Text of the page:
The changes make the bike into a back road or cross town weapon. The suspension is firm at the rear, but not overly so, and gives you the confidence to attack. There’s dive from the front forks as the ABS-equipped brakes do their best to scrub the featherweight down to cornering speeds, but all the dive does is add weight to the front end of the bike and give you even more cornering confidence. It turns so quickly and holds a line so well that during our photoshoot on a corner that I’ve ridden round hundreds of times, I found myself dragging my knee through the grass. It put me on a line for the corner that I had never previously discovered, such was its turning in speed. What it makes up for in corners it loses on the straights. Its 70bhp so never fear about getting on the gas early, well not in the dry at least. In the wet I had a couple of cack-handed rear slides, and if it was my bike I’d fit something grippier than the Michelin Pilots on our KTM UK test bike. Nine times out of ten the tyres are great though, but to make the most of that top quality suspension, go grippier.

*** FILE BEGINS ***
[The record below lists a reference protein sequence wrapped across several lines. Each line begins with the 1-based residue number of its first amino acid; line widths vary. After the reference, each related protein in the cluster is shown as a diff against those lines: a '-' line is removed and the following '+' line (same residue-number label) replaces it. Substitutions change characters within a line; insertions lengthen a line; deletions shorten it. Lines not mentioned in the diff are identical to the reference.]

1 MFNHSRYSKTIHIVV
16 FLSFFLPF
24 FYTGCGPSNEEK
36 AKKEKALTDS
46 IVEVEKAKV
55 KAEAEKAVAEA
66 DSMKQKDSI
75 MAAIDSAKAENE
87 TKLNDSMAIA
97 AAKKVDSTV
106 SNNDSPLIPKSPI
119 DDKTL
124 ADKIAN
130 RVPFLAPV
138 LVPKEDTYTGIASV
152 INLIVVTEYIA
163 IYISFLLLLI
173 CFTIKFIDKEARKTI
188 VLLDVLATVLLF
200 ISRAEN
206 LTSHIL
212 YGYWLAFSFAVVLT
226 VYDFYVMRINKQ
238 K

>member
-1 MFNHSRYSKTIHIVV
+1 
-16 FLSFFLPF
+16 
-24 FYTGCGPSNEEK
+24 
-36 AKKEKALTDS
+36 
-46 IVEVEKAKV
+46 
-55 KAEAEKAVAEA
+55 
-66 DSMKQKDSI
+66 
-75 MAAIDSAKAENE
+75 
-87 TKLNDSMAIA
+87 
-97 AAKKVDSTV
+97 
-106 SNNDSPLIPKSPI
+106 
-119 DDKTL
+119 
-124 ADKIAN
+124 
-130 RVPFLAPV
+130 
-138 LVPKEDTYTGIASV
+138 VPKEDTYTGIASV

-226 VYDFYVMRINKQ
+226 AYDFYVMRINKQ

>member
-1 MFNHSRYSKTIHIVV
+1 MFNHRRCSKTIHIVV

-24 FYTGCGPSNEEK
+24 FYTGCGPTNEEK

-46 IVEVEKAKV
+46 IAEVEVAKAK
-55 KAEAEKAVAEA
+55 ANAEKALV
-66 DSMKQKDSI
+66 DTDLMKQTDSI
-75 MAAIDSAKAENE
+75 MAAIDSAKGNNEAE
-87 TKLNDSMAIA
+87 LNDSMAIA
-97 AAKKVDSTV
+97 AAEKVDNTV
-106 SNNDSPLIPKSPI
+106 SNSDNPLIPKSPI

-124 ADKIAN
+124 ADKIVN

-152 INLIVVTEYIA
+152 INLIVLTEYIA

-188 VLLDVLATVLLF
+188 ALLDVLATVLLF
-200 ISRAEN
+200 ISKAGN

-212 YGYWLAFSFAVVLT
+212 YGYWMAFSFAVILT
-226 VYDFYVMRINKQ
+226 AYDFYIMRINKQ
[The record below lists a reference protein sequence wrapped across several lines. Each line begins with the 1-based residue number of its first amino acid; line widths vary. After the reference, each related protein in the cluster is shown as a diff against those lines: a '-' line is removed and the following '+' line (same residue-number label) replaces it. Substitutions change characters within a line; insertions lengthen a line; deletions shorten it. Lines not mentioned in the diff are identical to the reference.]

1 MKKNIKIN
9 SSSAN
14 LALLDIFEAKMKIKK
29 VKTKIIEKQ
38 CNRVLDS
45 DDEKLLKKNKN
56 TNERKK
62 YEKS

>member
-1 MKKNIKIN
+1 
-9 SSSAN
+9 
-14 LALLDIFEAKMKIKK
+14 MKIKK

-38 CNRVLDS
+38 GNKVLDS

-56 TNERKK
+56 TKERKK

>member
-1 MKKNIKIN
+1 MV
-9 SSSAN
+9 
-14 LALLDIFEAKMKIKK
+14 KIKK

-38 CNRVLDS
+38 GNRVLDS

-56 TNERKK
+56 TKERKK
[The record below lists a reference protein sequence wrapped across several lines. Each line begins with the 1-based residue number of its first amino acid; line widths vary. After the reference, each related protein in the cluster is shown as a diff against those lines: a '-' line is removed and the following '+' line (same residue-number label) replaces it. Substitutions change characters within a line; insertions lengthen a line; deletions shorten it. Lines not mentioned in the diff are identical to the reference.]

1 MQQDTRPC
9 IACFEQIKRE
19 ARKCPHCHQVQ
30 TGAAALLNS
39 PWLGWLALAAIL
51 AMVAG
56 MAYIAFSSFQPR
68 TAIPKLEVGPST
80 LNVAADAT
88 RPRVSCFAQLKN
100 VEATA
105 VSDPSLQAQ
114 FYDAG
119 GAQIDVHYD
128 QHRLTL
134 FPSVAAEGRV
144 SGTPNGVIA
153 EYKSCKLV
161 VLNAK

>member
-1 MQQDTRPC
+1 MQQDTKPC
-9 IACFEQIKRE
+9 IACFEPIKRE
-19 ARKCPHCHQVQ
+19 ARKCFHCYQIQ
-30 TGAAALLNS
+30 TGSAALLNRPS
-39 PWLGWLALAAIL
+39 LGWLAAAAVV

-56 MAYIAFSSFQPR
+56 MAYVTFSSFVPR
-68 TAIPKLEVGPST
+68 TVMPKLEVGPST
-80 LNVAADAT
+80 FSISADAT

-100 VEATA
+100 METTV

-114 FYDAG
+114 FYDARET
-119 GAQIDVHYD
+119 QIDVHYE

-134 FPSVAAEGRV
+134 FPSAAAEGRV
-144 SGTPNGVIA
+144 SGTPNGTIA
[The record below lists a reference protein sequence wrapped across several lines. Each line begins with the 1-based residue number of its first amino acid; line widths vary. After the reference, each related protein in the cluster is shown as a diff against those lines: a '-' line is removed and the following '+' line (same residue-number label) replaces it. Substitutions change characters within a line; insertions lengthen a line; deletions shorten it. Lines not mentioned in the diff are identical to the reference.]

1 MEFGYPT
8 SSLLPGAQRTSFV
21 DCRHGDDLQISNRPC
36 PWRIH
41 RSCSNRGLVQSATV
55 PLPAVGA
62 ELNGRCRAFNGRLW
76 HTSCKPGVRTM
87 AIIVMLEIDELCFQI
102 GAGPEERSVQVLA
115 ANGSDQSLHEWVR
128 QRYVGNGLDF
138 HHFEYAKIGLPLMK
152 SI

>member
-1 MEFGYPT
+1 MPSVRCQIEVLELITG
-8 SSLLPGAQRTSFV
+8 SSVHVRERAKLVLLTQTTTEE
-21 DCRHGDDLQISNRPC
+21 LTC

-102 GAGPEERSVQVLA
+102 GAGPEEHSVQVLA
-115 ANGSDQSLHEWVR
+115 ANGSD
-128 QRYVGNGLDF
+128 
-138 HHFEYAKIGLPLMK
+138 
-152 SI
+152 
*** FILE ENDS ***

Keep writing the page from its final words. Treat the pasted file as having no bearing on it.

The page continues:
It won’t rev much past 7000rpm, any more is unnecessary anyway, but there’s a decent but road legal sound from the Akrapovic pipe. It runs out of steam around 100mph, and you don’t want to ride much past 80mph. Ride it faster and its shortcomings start to show, but even at this speed it was returning a decent 48mpg during our test. It’s not exactly comfortable, but I did one 140 mile stint without feeling too uncomfortable. Though when maintaining high-speed on A-roads or motorways you do feel the vibes. Ride it where the young motorcycling gods who build and design KTMs intended, like the twistiest, gnarliest backroad you can find, ideally that’s full of bumps and jumps too, and it covers ground quicker than its 70bhp power should allow.

I absolutely loved my time with the KTM and it definitely gives me the thrills of a much bigger bike, but at more licence-saving speeds. However, I just wish that every road was like the backroad we shot this video and review on, then the KTM really would be taking space up in my garage full-time.

It's a thumbs up for the KTM from us

15mm extra ride height from the front forks.

Same angled  forward seat position of the EJC bikes. Sportily positioned foot pegs for a relaxed supermoto feel.

Most powerful production single cylinder road bike. Slipper clutch, ride by wire throttle, Akrapovic titanium silencer.

Frame weighs 9kg, Swingarm is just 4kg, adding to the lightweight of the featherweight 150kg Super Duke R.